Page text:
Hyperfocus – confused? You will be…

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Rory Bremner – ADHDer & Patron of ADHD foundation

 Hyperfocus

For all that scattered attention, mindwandering, forgetfulness and disorganization there is an even more confusing aspect to ADHD that is often cited as evidence for why the person can’t have it at all. Hyperfocus, the ability to lose time and be completely absorbed by some interesting occupation, and interesting is the crucial word here, seems to suggest that the adhder can pay attention when it suits them.

You see it normally in younger children with anything that involves video games, or games on the phone, in computer gaming, or less common now – tv watching. This has become a real problem for adhders, as ADHD coach Kevin Roberts has written movingly about in his book “CyberJunkie, escaping the internet trap”.

Kathleen Nadeau, Ph.D., a psychologist in Silver Spring, Maryland, and the author of ADD-Friendly Ways to Organize Your Life explains it in ADDitude magazine: “A better way to look at it is that people with ADD have a disregulated attention system. Like distractibility, hyperfocus is thought to result from abnormally low levels of dopamine, a neurotransmitter that is particularly active in the brain’s frontal lobes. This dopamine deficiency makes it hard to ‘shift gears’ to take up boring-but-necessary tasks”.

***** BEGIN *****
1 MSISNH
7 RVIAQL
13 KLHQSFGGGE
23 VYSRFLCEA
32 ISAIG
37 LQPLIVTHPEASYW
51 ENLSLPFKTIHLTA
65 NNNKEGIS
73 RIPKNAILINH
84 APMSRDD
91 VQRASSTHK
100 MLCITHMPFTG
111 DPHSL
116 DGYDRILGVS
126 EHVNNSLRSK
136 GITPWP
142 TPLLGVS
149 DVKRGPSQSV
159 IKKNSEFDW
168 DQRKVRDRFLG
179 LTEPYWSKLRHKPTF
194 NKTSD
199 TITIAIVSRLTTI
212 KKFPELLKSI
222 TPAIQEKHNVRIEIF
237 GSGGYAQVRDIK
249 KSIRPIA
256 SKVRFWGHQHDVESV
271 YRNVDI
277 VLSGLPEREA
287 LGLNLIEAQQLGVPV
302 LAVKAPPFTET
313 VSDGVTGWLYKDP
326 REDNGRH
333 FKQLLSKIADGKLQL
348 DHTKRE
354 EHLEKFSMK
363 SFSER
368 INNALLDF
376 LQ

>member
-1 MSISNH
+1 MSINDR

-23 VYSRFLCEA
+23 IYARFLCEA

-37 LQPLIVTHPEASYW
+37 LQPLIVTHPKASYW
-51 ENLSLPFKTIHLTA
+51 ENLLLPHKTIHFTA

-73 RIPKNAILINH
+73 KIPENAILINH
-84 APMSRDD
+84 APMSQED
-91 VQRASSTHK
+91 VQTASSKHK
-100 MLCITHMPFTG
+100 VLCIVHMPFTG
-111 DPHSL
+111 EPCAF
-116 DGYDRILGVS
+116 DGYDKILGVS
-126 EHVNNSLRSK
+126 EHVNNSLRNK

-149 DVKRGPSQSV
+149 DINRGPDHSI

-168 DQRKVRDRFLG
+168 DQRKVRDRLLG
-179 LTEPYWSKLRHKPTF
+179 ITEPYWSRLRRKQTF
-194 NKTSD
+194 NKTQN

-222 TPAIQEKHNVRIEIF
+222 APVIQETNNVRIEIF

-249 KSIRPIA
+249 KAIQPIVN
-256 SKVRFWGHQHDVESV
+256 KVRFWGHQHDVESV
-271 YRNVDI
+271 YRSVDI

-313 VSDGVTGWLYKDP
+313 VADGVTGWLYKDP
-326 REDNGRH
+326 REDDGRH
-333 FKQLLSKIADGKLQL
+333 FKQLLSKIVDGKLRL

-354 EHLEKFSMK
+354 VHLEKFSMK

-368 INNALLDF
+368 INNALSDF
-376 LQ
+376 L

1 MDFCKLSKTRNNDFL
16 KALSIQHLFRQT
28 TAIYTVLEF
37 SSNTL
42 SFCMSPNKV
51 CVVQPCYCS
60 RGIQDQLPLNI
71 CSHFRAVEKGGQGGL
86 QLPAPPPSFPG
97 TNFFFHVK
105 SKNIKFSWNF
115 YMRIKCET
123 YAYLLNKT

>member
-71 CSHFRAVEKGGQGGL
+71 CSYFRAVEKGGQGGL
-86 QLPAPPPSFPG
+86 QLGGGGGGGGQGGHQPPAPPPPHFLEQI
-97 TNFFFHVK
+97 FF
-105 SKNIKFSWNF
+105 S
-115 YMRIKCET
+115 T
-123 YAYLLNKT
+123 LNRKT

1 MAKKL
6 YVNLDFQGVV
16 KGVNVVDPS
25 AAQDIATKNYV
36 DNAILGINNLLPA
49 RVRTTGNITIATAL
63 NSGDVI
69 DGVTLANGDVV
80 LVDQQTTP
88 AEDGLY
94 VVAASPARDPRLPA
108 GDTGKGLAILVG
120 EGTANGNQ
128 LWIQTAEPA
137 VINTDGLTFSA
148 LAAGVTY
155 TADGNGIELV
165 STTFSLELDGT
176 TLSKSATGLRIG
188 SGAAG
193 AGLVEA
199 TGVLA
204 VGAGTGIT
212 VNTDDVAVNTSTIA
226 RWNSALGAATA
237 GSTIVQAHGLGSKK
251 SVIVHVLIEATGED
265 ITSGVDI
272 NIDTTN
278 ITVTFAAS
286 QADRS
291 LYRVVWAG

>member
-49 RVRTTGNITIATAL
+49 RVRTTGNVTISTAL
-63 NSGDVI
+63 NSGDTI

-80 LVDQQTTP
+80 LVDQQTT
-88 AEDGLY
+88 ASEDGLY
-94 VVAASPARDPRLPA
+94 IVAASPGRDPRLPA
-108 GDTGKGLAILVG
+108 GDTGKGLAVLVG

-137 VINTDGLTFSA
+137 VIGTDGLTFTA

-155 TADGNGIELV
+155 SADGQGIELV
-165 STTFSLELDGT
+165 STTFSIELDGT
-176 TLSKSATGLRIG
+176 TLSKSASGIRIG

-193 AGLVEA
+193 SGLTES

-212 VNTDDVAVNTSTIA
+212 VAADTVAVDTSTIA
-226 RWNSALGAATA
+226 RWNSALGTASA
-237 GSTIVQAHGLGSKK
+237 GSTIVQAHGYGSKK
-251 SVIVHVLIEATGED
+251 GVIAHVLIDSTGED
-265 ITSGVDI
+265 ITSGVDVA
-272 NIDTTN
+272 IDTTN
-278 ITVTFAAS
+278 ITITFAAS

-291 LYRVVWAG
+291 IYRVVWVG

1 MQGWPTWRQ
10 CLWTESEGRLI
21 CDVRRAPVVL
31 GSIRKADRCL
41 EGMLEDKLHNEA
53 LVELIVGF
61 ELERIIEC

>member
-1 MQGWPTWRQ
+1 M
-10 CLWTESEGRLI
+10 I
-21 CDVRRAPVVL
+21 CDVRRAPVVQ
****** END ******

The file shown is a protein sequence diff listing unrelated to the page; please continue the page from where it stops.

Says Russell Barkley, an expert on ADHD who lost his brother with the condition in a car accident: “If they’re doing something they enjoy or find psychologically rewarding, they’ll tend to persist in this behaviour after others would normally move on to other things. The brains of people with ADD are drawn to activities that give instant feedback.”

Hyperfocus is the reason why many ADHDers go on to be successes in their field, with dogged determination and a persistence when all others have moved on. Willi.am the musician, Michael Phelps the seven-times Gold medal winner and Olympic Swimmer, and the comedian Rory Bremner are all examples of those who have used hyperfocus to push their talents forward. Says Rory Bremner  about his own experience with ADHD: “It’s been a blessing for my career in many ways – for example it means I am able to spot analogies and to think laterally in a comedic sense”. His commitment to campaigning is shown in his support for a new adhd foundation in the UK. On the website he writes: “Adhd is a condition whose time has come, and it’s crucial that we do all we can to understand and support people living with it.”

 

 

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